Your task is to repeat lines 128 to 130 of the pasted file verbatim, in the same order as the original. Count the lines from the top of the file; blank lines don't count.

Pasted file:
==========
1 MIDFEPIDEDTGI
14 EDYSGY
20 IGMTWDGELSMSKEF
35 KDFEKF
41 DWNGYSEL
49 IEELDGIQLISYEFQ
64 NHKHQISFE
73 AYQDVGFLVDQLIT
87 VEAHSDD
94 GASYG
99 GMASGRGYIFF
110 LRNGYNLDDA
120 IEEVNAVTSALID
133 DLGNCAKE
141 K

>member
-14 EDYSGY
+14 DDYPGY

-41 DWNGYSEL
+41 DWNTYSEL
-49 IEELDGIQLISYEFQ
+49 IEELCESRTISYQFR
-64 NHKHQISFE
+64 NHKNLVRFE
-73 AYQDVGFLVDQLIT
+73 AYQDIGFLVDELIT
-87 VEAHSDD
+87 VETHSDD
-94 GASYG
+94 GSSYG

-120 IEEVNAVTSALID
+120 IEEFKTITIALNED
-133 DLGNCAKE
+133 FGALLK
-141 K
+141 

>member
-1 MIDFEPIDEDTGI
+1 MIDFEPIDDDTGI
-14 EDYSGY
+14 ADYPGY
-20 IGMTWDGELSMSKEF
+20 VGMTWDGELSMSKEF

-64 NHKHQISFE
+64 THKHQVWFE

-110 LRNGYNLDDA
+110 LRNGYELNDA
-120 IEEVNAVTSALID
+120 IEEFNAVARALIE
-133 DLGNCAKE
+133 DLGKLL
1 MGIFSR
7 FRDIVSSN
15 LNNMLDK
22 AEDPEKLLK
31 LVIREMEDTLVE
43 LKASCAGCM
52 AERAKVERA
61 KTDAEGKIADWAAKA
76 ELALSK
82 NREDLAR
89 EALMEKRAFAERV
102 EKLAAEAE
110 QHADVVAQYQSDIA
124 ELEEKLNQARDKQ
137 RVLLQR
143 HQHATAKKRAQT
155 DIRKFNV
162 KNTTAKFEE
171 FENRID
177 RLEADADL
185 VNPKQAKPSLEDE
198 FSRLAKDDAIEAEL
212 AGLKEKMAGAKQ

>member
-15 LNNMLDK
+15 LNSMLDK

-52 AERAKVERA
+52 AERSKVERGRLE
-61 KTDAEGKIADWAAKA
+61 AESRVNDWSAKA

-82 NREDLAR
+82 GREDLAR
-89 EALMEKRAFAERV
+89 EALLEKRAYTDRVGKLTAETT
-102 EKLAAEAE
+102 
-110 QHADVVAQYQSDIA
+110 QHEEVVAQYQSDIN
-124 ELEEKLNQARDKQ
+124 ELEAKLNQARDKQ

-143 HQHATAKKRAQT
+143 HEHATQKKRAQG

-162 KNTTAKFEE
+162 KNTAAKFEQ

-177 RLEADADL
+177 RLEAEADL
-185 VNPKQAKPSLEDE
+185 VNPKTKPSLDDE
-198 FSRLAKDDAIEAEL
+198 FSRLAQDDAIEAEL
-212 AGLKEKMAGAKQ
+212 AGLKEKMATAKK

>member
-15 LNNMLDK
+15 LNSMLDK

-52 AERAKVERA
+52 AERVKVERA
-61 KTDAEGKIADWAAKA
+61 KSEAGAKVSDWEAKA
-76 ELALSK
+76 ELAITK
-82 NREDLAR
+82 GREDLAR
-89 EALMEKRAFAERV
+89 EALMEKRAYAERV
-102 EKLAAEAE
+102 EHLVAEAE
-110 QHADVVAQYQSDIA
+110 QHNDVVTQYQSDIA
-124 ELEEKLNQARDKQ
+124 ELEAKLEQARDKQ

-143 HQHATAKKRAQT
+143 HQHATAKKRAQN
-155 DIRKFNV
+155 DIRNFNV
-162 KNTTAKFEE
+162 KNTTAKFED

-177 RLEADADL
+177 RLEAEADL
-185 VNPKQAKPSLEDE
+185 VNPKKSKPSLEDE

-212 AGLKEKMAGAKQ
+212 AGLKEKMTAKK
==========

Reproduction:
+162 KNTTAKFED

-177 RLEADADL
+177 RLEAEADL